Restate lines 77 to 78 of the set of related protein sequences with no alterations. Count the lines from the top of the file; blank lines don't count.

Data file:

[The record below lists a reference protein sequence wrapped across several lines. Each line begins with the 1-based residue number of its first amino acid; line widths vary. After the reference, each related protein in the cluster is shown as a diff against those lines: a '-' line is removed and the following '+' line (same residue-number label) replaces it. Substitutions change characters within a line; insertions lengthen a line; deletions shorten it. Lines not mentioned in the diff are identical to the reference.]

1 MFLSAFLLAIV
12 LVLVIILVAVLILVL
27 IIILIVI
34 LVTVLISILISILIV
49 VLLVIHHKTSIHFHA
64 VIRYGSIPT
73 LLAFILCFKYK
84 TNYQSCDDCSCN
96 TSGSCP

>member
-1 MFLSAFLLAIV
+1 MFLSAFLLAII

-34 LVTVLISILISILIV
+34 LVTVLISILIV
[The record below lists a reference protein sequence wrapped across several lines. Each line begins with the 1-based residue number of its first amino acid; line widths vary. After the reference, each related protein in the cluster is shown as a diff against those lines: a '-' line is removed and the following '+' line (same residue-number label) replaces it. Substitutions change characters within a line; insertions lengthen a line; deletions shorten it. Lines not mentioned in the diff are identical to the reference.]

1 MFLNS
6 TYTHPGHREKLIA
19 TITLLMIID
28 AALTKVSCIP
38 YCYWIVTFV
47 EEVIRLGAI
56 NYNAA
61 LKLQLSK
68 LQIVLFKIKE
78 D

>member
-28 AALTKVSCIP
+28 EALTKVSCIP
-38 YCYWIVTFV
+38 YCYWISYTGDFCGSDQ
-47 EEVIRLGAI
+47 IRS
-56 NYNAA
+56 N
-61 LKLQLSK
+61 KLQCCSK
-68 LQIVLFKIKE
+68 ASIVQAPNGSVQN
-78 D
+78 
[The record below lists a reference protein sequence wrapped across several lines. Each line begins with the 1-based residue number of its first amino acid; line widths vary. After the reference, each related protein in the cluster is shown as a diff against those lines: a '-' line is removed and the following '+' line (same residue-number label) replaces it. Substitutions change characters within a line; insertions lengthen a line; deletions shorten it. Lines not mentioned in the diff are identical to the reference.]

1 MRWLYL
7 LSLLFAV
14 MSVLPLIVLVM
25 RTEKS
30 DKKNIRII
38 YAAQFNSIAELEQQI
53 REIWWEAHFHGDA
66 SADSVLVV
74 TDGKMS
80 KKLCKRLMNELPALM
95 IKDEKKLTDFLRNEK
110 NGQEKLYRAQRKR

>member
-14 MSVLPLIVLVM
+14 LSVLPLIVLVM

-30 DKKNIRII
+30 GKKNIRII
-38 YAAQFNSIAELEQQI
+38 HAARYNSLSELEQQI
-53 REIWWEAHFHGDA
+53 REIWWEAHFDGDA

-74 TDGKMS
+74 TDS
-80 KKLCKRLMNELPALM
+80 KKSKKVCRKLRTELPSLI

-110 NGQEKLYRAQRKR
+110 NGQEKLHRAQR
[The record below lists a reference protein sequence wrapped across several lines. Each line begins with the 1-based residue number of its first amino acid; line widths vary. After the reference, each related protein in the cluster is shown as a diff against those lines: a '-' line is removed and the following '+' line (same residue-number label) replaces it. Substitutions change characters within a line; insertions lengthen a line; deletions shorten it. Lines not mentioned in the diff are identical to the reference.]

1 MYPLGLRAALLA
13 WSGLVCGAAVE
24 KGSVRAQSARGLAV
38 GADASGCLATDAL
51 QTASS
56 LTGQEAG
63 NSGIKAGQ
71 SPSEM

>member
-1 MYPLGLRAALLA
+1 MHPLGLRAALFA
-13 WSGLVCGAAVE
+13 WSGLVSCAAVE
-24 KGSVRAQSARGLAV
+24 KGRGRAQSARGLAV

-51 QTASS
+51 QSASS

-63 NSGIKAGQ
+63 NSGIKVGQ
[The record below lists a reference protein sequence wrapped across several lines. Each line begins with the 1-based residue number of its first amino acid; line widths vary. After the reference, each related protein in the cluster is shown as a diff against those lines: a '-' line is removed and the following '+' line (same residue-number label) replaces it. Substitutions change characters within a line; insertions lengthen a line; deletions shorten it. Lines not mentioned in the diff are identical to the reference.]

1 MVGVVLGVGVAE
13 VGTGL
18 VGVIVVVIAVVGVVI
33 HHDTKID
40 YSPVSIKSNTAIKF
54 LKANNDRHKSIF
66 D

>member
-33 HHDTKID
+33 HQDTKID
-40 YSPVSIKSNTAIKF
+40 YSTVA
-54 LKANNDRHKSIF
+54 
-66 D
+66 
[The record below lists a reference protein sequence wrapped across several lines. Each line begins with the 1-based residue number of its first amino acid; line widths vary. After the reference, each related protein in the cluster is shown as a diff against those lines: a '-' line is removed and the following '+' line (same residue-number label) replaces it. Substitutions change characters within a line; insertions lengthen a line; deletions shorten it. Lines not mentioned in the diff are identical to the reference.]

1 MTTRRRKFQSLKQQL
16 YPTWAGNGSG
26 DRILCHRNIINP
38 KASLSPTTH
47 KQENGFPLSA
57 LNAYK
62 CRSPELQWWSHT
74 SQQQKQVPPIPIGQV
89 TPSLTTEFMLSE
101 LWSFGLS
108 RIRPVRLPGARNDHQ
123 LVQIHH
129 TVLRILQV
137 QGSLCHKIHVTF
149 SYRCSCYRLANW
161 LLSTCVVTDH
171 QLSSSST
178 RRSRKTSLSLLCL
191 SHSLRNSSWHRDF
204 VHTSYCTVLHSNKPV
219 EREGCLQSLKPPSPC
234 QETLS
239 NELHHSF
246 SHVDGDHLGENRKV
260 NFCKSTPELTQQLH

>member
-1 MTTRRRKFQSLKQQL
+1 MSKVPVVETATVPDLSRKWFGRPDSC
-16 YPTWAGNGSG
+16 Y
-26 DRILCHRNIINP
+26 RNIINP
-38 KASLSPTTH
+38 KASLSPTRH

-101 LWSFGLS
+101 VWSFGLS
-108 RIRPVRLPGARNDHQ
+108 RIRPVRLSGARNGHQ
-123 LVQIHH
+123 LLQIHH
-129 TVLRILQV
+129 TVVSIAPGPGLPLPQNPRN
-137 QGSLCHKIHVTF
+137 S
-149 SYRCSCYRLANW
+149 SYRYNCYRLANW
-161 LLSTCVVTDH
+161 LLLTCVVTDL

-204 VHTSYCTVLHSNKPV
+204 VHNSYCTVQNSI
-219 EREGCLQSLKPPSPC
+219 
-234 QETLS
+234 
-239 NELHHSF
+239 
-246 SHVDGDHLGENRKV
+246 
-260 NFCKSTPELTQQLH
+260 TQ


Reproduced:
63 NSGIKAGQ
71 SPSEM